Lim Siew Guan and her husband Ng Chaun Sing, both of whom were in their early 80s, unknowingly purchased two poisonous pufferfish from an online vendor on Facebook, according to Johor authorities.
Hours after purchasing the fish, the couple fried it and ate it for lunch. Shortly afterward, they began experiencing numbness in their hands and legs. On route to the hospital, Lim, 83, began experiencing shortness of breath. By the time they arrived at the emergency room, she had lost consciousness. She died on the same day at approximately 7 p.m.
Her husband also experienced shortness of breath soon afterward. Despite prompt medical treatment, he fell into a coma for eight days; his condition also worsened. He eventually died on Saturday, April 8th, according to Ng Ai Lee, the couple’s daughter, who appeared for a press conference at her parent’s home prior to their funeral.
According to her, her father had purchased the pufferfish from his regular fishmonger, who had reassured him on WhatsApp that the fish was safe to consume as she’s sold it for years without any incidents.
Officials later determined that the poisonous pufferfish came from the coastal town of Mersing and was processed in Batu Pahat.
Their daughter is now urging the government to take action against those who are responsible for selling the poisonous fish; she also wants to see the existing laws enforced.
According to Tan Sri Hisham Abdullah, the director-general of health in Malaysia, Section 13 of the Food Act 1983 prohibits the sale of any food that contains harmful or poisonous substances, including pufferfish. Under the Fisheries Authority Act, fish that contain toxins are also not allowed to be sold. Despite that, there are no specific laws regarding pufferfish.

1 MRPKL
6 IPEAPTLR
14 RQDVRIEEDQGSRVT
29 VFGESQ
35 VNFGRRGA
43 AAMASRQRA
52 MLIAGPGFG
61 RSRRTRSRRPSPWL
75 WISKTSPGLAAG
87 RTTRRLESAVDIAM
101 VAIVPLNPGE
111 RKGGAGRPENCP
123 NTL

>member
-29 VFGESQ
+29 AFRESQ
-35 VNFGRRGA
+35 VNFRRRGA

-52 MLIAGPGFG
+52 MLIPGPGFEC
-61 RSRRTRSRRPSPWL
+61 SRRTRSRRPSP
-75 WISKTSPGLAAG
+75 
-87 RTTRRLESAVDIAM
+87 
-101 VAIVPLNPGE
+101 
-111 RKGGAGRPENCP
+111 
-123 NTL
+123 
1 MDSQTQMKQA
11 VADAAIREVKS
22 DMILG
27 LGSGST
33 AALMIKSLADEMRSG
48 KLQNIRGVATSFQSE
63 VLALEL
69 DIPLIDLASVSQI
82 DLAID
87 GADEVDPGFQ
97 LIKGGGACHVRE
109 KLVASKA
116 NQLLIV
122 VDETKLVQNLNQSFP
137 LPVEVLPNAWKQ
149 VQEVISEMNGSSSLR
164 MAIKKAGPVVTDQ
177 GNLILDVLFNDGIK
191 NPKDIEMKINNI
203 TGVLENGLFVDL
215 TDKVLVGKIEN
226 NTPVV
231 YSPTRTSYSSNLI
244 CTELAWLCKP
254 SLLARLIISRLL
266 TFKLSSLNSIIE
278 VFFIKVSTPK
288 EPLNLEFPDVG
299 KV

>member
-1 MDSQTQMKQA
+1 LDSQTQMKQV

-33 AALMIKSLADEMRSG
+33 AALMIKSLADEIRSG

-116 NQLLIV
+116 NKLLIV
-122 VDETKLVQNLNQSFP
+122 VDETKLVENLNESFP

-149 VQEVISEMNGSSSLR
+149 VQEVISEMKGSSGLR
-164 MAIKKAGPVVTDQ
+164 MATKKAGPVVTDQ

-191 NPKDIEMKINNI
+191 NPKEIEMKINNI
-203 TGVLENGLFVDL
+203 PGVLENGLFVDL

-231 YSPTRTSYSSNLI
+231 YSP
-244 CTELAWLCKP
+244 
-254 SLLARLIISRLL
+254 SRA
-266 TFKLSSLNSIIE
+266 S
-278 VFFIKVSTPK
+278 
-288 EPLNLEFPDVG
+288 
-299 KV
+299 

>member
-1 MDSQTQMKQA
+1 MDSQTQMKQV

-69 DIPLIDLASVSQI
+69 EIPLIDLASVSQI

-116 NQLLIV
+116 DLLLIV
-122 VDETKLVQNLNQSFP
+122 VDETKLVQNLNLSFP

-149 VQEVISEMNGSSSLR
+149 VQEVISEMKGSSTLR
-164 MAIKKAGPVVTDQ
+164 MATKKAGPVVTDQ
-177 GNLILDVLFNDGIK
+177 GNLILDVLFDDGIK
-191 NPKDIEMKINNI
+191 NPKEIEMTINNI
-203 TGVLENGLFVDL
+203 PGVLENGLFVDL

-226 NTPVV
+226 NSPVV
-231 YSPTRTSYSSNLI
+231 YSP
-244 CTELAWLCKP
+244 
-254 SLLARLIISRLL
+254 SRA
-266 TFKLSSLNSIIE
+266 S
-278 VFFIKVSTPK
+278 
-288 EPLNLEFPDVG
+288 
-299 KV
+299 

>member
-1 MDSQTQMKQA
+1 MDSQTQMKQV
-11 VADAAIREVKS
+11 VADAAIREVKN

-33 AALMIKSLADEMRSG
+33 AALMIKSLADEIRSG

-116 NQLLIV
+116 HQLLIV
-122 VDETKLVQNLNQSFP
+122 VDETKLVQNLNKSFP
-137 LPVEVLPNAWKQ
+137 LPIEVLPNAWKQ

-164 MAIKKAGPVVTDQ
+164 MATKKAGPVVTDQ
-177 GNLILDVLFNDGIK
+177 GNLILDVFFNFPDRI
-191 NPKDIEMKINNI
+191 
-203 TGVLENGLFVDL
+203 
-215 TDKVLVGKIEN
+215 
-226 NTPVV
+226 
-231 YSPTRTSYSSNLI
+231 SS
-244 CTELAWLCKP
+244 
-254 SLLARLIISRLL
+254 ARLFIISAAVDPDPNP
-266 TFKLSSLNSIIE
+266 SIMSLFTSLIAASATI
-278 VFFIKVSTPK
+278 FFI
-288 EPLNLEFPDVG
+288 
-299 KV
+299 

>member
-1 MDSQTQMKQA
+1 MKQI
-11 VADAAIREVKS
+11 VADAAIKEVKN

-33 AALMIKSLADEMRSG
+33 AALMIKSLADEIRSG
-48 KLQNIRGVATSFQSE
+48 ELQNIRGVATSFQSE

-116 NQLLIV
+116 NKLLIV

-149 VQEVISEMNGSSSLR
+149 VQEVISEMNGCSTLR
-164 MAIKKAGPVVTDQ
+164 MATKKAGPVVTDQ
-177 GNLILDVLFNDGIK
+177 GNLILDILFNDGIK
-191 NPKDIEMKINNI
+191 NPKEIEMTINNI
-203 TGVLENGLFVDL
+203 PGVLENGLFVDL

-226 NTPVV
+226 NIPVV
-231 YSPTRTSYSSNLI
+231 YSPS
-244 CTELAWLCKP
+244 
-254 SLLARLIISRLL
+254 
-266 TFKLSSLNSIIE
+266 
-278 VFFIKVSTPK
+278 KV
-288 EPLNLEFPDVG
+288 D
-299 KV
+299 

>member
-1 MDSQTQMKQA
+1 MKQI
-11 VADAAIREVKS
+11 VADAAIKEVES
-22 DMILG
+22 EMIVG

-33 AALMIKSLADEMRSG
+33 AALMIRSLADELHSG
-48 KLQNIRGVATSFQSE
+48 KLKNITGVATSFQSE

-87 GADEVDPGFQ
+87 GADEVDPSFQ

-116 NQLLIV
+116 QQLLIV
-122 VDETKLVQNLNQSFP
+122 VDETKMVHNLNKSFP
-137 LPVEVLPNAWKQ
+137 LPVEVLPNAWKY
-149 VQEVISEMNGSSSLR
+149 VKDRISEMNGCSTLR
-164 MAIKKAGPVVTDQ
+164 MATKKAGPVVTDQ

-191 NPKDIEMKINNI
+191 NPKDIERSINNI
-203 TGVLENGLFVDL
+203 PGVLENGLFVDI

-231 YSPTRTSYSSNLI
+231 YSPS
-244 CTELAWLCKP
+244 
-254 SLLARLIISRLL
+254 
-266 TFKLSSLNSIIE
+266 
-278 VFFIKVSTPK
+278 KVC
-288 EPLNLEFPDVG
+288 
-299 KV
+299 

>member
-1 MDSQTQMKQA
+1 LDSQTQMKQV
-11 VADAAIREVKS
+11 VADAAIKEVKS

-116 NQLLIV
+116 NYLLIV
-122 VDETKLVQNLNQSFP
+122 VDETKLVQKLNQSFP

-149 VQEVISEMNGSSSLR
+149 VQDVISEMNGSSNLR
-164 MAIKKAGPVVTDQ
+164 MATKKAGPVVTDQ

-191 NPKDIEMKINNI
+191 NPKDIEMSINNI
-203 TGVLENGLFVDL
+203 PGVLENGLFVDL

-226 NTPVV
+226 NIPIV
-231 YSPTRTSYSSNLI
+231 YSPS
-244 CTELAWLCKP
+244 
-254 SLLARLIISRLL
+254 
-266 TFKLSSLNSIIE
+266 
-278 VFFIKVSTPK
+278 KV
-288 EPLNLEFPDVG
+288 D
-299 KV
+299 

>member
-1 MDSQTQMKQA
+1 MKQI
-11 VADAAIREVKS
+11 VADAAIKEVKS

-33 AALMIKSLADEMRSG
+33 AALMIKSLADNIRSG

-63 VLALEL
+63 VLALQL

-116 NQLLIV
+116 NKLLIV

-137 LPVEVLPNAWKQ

Health Ministry Data showed that there have been 58 cases of poisoning due to pufferfish since 1985, 18 cases of which resulted in deaths.
In a survey carried out in 2019, more than 85 percent of respondents, which included cooks, fishermen, fishmongers, and the public, were aware of the dangers of pufferfish. Despite that, many Malaysian residents are still unaware of their potential dangers. What’s worse, is that the fish is openly sold across the country in wet markets. In fact, it often attracts consumers as it’s regarded as “exotic.”, according to marine biologist Aileen Tan.
A Deadly Delicacy
Also known as “fugu”, pufferfish is a highly prized delicacy despite the fact that it contains a deadly poison called tetrodotoxin, which is present in the fish’s skin, bones, blood, and organs. Ingestion can cause dizziness and tingling around the mouth within minutes, which may be followed by respiratory paralysis, convulsions, and even death.
In Japan, the fish is most commonly served in high-end restaurants as a hot pot or sashimi ingredient. In recent years, however, its popularity has also caught in countries such as Singapore and South Korea.
Under Japanese law, chefs that prepare fugu must undergo extensive training, which can take up to three years, before they are licensed; only then can they handle and prepare the pufferfish. According to the Japanese health ministry, incorrectly prepared pufferfish is one of the most common causes of food poisoning in the country.
Despite the known risks, its popularity has continued to grow among thrill seekers and gourmets.